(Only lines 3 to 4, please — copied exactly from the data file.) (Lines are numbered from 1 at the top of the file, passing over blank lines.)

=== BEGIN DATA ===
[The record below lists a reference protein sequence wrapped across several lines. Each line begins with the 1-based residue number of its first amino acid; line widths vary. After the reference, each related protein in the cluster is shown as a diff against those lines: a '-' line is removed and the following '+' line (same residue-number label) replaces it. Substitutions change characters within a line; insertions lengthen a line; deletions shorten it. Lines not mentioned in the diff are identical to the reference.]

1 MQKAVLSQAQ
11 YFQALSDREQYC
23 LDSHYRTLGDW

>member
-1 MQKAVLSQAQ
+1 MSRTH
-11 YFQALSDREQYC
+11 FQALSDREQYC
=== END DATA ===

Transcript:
11 YFQALSDREQYC
23 LDSHYRTLGDW